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polenta in hush puppies?

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I wanted to make my boyfriend some hush puppies this weekend and realized that I don't have any cornmeal- only polenta. Is polenta a viable substitute for the cornmeal in hush puppies or do I have to drive all the way to the store???

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  1. If it's dry polenta, I would use it. But if you're talking about the kind of polenta that comes in a tube, I would get to researchin' (I've never used it, and have no real ideal what the consistency is). I would guess you could still use it, but would likely have to alter the amount of any liquid added to the dough.

    1 Reply
    1. re: onceadaylily

      It's all corn, to simplify. Daylily is correct, don't use the tubed prepared polenta if that's what you have. Dry cornmeal is the only way to make a hush puppy.

      Hush puppies are made from yellow cornmeal; I use stone ground. I use a coarser ground yellow cornmeal for polenta. So yes, polenta is a viable substitute for cormeal for hush puppies.

    2. I agree with the other posters. If you are feeling nervous, do you have a blender or a blade coffee/spice grinder? Give them a spin in that to make them more fine.

      2 Replies
      1. re: Jemon

        "Give them a spin in that to make them more fine."

        Good idea.

        1. re: bushwickgirl

          I do this all of the time with my oatmeal because I don't like it's normal texture. :)

      2. Hey -- similar question... what about Masarepa?

        6 Replies
        1. re: Russel Shank

          I wish I could find masarepa here. I've only worked with cornmeal and masa harina.

          But, from what I understand, masarepa is a bit more coarse than masa harina (which is fine without being 'floury'), but is not as coarse as the usual cornmeal. I can only think that masarepa ranks medium in a grind, and might need a careful hand in regard to liquids and binding. But, heck, sometimes I give the cornmeal a quick grind, if I want a dish that can take the liquid faster, and have a firmer set.

          If I were you, I would prepare the batter according to directions, and then be prepared to compensate with a bit more of the masarepa. If you've already made hush puppies, then you might remember the heft and stickiness of the batter, and be able to approve it by eye.

          1. re: onceadaylily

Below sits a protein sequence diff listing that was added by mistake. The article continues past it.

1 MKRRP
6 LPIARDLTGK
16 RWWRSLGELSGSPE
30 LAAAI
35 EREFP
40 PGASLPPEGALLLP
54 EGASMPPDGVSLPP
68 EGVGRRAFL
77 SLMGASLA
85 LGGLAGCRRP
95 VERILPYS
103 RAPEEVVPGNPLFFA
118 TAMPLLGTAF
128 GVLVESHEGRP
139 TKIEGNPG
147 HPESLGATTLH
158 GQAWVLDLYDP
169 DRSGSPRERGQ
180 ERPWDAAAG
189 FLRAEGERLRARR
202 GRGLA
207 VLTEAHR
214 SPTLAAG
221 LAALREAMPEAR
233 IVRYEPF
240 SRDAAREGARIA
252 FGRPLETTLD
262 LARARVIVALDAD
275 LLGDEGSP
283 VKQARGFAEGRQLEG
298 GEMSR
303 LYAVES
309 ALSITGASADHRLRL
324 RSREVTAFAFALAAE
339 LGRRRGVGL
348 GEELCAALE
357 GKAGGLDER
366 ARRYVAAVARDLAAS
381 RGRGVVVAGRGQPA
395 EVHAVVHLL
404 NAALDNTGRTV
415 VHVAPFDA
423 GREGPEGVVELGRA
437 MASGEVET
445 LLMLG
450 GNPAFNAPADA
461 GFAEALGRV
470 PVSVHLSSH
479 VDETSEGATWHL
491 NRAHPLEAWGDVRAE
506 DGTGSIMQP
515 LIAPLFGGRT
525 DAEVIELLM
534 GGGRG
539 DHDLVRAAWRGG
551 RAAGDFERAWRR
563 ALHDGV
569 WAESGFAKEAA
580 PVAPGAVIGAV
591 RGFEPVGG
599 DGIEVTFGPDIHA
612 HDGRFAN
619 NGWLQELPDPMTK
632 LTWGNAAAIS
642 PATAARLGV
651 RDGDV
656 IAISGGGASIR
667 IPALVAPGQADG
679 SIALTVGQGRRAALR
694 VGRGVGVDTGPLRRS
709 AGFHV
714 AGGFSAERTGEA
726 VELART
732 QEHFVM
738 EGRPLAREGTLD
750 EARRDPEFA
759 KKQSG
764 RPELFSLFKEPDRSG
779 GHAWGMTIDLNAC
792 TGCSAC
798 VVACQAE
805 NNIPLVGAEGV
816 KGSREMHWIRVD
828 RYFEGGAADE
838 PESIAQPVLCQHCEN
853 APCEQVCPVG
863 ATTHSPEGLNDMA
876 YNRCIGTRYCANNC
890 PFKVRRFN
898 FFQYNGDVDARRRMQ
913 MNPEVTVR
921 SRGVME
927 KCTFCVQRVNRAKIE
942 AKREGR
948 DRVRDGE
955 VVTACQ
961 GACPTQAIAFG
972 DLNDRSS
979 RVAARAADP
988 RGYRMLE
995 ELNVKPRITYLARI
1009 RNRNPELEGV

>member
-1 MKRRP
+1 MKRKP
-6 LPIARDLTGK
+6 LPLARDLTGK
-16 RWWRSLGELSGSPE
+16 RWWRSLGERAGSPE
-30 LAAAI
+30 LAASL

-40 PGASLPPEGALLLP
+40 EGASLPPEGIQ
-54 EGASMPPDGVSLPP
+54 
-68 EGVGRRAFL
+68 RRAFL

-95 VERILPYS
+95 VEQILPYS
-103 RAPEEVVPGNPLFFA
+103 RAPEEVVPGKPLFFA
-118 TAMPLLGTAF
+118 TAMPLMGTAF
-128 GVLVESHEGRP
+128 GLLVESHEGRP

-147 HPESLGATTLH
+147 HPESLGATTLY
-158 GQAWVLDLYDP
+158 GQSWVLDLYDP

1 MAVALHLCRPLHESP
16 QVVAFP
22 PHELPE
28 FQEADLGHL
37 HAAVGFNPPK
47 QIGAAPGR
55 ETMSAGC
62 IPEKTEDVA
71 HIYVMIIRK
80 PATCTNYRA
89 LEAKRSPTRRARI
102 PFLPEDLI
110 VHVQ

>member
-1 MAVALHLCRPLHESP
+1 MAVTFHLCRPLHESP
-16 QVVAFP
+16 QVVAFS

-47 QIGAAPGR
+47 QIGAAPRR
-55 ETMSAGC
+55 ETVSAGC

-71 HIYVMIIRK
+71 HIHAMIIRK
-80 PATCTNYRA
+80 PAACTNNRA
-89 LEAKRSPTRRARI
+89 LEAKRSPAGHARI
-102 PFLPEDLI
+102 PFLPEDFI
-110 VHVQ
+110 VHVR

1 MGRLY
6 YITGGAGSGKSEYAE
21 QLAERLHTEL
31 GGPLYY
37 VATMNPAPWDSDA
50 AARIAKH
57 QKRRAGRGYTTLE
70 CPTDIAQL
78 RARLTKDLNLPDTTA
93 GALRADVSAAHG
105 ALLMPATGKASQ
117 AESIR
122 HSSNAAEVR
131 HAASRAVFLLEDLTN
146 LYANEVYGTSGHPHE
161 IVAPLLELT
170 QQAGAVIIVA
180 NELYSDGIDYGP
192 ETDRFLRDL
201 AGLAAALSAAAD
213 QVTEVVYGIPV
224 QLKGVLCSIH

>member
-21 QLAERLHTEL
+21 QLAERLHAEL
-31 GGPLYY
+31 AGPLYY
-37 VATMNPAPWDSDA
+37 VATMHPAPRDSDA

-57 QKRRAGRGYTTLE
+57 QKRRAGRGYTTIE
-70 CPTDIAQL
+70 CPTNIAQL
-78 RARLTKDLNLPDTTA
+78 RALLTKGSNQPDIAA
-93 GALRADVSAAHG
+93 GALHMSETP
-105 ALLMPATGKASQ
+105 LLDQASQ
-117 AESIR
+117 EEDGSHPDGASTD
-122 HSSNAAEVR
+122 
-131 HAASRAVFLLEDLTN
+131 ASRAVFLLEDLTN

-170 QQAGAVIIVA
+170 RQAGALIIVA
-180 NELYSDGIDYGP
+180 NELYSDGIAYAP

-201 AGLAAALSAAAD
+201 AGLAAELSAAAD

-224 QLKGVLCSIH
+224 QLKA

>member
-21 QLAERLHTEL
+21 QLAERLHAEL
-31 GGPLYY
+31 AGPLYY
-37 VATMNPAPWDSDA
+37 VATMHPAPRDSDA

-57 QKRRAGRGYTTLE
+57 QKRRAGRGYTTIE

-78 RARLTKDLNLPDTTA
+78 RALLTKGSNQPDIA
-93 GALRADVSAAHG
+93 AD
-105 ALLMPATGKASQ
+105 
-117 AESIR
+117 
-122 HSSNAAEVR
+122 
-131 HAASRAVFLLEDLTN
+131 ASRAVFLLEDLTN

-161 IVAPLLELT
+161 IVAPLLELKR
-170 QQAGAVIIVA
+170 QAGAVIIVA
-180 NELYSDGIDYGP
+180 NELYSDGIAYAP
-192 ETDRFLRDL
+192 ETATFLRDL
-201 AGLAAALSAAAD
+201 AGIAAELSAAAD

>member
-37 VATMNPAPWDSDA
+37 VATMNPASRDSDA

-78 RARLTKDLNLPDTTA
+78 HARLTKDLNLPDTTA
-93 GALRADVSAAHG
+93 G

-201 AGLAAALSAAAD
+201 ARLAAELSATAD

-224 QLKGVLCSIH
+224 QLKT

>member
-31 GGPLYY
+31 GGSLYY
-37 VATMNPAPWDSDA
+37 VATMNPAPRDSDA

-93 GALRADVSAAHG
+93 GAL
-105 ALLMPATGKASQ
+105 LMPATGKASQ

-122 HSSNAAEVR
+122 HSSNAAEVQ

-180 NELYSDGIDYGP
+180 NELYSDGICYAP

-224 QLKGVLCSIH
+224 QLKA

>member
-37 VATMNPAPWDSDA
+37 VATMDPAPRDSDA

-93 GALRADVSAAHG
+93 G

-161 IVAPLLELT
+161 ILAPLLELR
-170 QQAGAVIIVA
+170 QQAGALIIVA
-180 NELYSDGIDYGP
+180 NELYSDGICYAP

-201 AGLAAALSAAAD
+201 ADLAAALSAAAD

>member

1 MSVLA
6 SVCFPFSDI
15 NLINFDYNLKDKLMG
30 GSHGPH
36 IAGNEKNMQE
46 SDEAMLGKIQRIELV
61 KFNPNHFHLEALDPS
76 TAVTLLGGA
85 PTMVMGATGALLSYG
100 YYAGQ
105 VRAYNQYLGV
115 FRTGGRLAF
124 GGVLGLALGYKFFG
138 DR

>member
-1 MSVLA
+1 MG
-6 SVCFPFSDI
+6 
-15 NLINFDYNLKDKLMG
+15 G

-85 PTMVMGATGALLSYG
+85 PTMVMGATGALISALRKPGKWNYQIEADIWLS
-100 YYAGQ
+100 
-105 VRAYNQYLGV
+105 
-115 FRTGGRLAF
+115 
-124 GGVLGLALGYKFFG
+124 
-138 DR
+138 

masarepa is ground from precooked corn, and used to make arepas, the corncakes popular in countries like Venezuela and Columbia. Would it work in hush puppies? I suspect the quickest way to find out is to make a test batch.

            1. re: paulj

              It would be a puppy of a different flavor.

              1. re: bushwickgirl

                and you'd have to call them Cachorros Silenciados

                1. re: Russel Shank

                  or Cachorros sin Voz (Voiceless Puppies)
                  Cachorros no Soplón (Puppies Don't Snitch)
                  Cachorros Silenciados (Silenced Puppies)

                  1. re: Russel Shank

                    or
                    ¡cállate!
                    if the English comes from what people said as they threw bits of dough to the dogs to shut them up (ref - old Joy of Cooking)

        2. Might Mag454 let us know how these turned out and what she ended up doing? I haven't had hush puppies in a long time....I think I will make some of these myself pretty soon. :)

          1. Just 'cause it says, "Polenta" on the package doesn't mean it isn't corn meal. But if it's some sort of quasi-gourmet stuff with flavorings or whatever in it, you might not like the taste of the finished hush puppies. '-)

            1. Thanks so much for your replies. Unfortunately, I came down with some kind of bug since posting and haven't been able to try this out yet!! I have dried polenta that I got from our local general store and figured it would be okay. It is a little bit too coarse, so I think I will give it a whirl in the blender. Thanks again!